Social Media is a Slippery Slope for Employers and Employees

In a digital world, social media reigns supreme. Most businesses are on social media but so are most of your employees. It’s a great tool when used appropriately, and there’s no denying the amount of money that’s available to those who properly execute their social media brand.

Issues arise when social media is misused or used in a way that’s confusing to others. Online platforms have changed the way we communicate, allowing just about anyone to go “viral” and make a living by becoming an “influencer.”

For employers and employees alike, navigating the world of social media can be a daunting task, and it’s essential to establish clear guidelines to protect both the company’s image and the productivity of your workforce.

Avoiding Mixed or Confusing Branding

One of the most common issues on social media for businesses is when two different (often competing) brands collide on social media. When your employees leverage platforms to promote their personal brands on company time, other users may associate your company with your employee’s own brand.

Your brand needs to remain separate from that of your employees, so it’s important to have policies that prevent employees from using company time, facilities, or equipment to produce content for their own platforms. The only time this is acceptable is if their pages are specifically tied to your company for company purposes and not their own.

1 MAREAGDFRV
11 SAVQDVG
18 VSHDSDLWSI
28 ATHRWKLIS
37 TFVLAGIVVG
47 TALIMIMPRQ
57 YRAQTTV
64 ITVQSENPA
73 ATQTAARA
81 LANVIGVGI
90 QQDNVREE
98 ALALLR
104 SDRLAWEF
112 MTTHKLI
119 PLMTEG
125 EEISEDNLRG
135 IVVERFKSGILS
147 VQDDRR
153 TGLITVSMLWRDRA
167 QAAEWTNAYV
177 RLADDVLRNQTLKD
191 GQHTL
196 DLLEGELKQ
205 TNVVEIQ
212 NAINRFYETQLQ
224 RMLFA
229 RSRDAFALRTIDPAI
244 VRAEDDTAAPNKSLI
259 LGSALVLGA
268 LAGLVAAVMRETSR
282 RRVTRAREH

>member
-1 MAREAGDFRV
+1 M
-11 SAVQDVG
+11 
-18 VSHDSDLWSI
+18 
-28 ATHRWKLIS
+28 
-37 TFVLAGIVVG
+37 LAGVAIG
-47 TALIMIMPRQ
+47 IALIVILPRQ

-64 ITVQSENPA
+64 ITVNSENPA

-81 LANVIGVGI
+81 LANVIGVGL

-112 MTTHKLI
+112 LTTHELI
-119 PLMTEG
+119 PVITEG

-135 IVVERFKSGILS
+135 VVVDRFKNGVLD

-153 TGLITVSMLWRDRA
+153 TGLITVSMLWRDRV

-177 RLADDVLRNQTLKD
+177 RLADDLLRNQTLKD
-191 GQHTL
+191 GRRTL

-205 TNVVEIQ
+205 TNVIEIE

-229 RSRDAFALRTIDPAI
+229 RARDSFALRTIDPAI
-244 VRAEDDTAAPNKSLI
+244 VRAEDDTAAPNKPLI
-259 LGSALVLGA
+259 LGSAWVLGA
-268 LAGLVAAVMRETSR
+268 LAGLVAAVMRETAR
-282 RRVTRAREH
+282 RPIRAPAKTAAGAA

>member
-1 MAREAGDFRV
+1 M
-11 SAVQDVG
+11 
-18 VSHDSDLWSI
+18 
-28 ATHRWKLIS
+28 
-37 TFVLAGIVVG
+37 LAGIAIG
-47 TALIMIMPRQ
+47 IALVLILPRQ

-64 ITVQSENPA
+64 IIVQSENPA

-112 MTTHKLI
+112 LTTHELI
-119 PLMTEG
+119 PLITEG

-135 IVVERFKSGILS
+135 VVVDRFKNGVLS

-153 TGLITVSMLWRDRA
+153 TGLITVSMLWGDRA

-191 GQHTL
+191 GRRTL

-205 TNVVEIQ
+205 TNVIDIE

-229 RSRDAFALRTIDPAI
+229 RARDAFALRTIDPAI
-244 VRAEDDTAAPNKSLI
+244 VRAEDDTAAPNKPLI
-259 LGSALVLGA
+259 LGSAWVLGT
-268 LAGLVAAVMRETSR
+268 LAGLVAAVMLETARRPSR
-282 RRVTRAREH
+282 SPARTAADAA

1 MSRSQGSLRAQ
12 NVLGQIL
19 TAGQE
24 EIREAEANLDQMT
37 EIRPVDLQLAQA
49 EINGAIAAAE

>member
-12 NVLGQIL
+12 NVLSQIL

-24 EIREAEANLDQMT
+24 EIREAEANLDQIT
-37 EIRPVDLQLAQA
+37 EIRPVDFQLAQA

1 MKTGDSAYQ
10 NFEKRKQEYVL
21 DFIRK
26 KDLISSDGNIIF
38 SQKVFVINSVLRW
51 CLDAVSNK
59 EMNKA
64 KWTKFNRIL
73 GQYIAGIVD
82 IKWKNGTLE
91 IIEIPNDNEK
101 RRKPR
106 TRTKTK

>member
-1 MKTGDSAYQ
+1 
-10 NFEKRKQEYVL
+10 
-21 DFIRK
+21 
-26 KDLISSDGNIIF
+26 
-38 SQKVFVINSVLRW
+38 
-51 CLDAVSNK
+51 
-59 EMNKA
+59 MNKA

Your social media guidelines should be explicit on this issue to ensure a clear distinction between all employees’ personal and professional online presence.

Does That Post Represent Your Company?

Another area of concern is the potential for employees to inadvertently represent their employers’ views or values on their social media. When employees list their workplace in their social media bios or post regularly about where they work, it can give the impression that their own opinions reflect those of the company. This can lead to reputation problems for your company at no fault of your own.

In order to address this, implement policies that clearly state all employee social media accounts are distinct from company accounts (unless otherwise authorized) and that any discussion around topics like politics, religion, or other controversial topics is kept separate from company accounts.

Employees should be encouraged to include disclaimers that their views are personal and do not represent those of the company on their pages. Additionally, the use of any company logos, facilities, or equipment should not be visible in any pictures or videos that relate to controversial subjects.

Enforce Social Media Policies in Writing

While verbal agreements and discussions about social media policies allow you to address these issues directly, they are not sufficient. Verbal contracts are enforceable in Florida, but enforcement is less complicated when you get it in writing.

Written policies should outline acceptable and unacceptable social media practices, provide clear examples, and specify consequences for violations. Have your employees read and sign these contracts to legally bind them to these standards.

If your business is looking to implement new social media policies but you’re unsure where to start, schedule a consultation with Bryant Taylor Law. Our team can help your business review, write, and implement policies that protect your image and safeguard your business from potential litigation.

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